President Viktor Yushchenko recently compared parliament to a group of demobilized soldiers who got drunk on a homebound train and missed their station. When will Ukraine's political class sober up?
On June 5, Yushchenko issued his third decree in just two months calling for early parliamentary elections in the country, this time on September 30.
The decree followed the adoption on June 1 of a package of legislation necessary to hold fresh polls, including amendments to the election law and the 2007 budget to provide funds for the election campaign.
The decree was formally based on Article 82 of the Ukrainian Constitution, which stipulates that the 450-seat Verkhovna Rada becomes illegitimate if it shrinks to fewer than 300 deputies.
To meet this precondition -- which was a key provision in the early-election deal struck by Yushchenko, parliamentary speaker Oleksandr Moroz, and Prime Minister Viktor Yanukovych on May 27 -- 169 opposition lawmakers reportedly submitted their resignations on June 1.
The following day, these resignations were formally confirmed by conventions of Our Ukraine and the Yulia Tymoshenko Bloc.
Both opposition parties simultaneously adopted resolutions to invalidate their complete lists of candidates for the 2006 parliamentary elections, in order to prevent the replacement of those deputies who gave up their mandates with fresh people from lower positions on the lists.
When most observers of the Ukrainian political scene were beginning to assess electoral chances of major political parties in Ukraine, Verkhovna Rada head Moroz put in doubt the lawfulness of Yushchenko's third decree on snap elections.
Moroz told RFE/RL's Ukrainian Service on June 12 that the Verkhovna Rada obtained just 79 reliable resignation statements from opposition lawmakers, meaning that Our Ukraine and the Yulia Tymoshenko Bloc will still need to persuade at least 72 of their deputies to give up their parliamentary seats.
Moroz declared that as long as he does not see 151 acceptable resignations, the current legislature remains legitimate and early elections are ruled out. He also stressed the role of the Central Election Commission (TsVK) in terminating the Verkhovna Rada.
"I am interested [only] in the situation when the TsVK is unable to send us a single deputy to replace those who resigned, and when there arefewer than 300 deputies in the session hall," Moroz said. "Then we can say that there are preconditions for a presidential decree [on early polls]. So far there have been no such preconditions, and the presidential decree [of June 5] is unconstitutional."
According to the Ukrainian speaker, the conventions held by Our Ukraine and the Yulia Tymoshenko Bloc to annul their 2006 election lists were not sufficient -- the invalidations need to be formally approved by the Central Election Commission.
Additionally, Moroz argued that, according to the election law amended on June 1, the president has the right to decree early elections no sooner than 60 days before the election date, that is, on August 1.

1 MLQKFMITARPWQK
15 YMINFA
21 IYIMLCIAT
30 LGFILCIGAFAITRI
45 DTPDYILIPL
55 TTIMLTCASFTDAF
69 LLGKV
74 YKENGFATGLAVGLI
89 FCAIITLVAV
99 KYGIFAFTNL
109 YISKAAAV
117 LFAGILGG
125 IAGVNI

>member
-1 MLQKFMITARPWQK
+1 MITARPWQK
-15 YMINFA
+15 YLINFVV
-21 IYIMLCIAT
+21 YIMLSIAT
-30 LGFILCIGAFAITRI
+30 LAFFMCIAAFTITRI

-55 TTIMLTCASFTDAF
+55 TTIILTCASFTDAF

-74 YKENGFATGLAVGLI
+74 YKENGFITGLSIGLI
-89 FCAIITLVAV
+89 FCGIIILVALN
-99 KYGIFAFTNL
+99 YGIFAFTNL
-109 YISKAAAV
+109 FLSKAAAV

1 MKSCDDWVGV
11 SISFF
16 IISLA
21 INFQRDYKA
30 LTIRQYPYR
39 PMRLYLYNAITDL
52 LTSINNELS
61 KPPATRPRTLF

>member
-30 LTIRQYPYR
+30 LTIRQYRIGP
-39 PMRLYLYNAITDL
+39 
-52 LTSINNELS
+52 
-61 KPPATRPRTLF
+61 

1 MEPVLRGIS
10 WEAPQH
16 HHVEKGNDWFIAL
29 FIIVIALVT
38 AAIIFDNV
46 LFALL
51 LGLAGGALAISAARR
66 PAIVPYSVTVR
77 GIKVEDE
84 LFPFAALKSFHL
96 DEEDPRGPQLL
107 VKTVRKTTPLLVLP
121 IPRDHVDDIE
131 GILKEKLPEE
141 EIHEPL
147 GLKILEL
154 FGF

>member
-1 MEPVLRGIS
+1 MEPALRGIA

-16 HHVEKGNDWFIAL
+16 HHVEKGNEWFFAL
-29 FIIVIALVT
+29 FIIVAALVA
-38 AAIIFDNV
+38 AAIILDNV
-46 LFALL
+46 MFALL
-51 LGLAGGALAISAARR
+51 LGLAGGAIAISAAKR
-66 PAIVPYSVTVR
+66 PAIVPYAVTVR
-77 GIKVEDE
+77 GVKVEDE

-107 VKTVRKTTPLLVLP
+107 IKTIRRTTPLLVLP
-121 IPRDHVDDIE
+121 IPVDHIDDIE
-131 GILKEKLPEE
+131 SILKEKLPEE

Moroz also told RFE/RL's Ukrainian Service that he does not believe that early elections will improve the political climate in Ukraine.
"Ukraine remains in an artificially created political conflict, which discredits all government institutions and poses a colossal threat to its statehood," Moroz said. "If we look at the situation from this point of view, we will have to take adequate measures. Regrettably, the preterm elections will not neutralize this conflict; quite the opposite, they will deepen it."
Speaking at a news conference in Kyiv on June 13, Yushchenko reiterated his stance that the Verkhovna Rada ceased to be legitimate after the resignation of opposition deputies and the confirmation of this step by Our Ukraine and the Yulia Tymoshenko Bloc.
"The Verkhovna Rada of Ukraine has legitimate authority if it has no less than two-thirds of the number of deputies determined by the constitution," Yushchenko said. "Today, it does not have the two-thirds required by the constitution because Paragraph 6 of Article 82 has come into effect, which says that in the event of a people's deputy leaving a [parliamentary] faction, his or her mandate expires before the end of his or her term in parliament, following a decision by the top governing body of his or her political party, effective upon the date that decision was made."
Yushchenko accused Moroz of "manipulation" in order to delay the resolution of the political crisis.
Yushchenko also suggested that Moroz's reluctance to terminate the work of the Verkhovna Rada is dictated by the latter's fear that he may not be elected to the next legislature. All sociological surveys held in Ukraine in the past several months indicate that electoral support for Moroz's Socialist Party is well below the 3 percent voting threshold required for parliamentary representation.
Yushchenko assured journalists that early elections will take place on September 30, but he did not elaborate on measures he may take if the ruling coalition refuses to participate in them. He only stressed that resolving the current standoff in Ukraine is a question of honor for the Ukrainian political elite.
"Elections on September 30 are inevitable," he said. "The question is not about that today. The question is whether or not we already have a tradition among top politicians of resolving political crises with dignity, honor, and honesty."
The Ukrainian president is likely to succeed in enforcing his early-election decree. But it is quite apparent that the longer the current crisis lasts, the less political dignity and honor will be in its resolution.